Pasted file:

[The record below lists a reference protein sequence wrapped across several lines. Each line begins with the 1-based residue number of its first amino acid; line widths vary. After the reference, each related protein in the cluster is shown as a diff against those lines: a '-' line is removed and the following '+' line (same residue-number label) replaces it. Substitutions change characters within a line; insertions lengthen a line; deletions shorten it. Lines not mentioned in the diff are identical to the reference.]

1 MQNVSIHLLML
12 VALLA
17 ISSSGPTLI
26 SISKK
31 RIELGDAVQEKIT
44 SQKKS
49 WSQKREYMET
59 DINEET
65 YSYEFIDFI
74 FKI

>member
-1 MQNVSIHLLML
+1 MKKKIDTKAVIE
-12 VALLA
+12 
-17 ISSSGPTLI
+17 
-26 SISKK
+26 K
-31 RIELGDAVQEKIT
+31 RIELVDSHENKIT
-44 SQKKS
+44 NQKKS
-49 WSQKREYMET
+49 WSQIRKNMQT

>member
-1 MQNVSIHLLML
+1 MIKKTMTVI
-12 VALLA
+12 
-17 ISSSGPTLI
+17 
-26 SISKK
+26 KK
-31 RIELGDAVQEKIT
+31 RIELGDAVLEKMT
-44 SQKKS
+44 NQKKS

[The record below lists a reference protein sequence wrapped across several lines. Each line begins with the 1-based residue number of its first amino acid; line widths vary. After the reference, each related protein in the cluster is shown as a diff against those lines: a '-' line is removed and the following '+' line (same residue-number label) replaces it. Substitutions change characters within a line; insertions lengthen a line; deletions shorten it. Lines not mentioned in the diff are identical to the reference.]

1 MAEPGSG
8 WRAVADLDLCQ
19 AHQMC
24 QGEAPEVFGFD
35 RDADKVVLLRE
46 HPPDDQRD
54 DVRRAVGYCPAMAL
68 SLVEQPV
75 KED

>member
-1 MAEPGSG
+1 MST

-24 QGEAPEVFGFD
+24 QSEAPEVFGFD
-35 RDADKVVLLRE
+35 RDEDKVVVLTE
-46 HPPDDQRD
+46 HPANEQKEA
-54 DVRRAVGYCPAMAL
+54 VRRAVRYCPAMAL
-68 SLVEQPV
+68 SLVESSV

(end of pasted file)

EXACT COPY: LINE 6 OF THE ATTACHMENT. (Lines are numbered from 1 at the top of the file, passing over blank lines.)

31 RIELGDAVQEKIT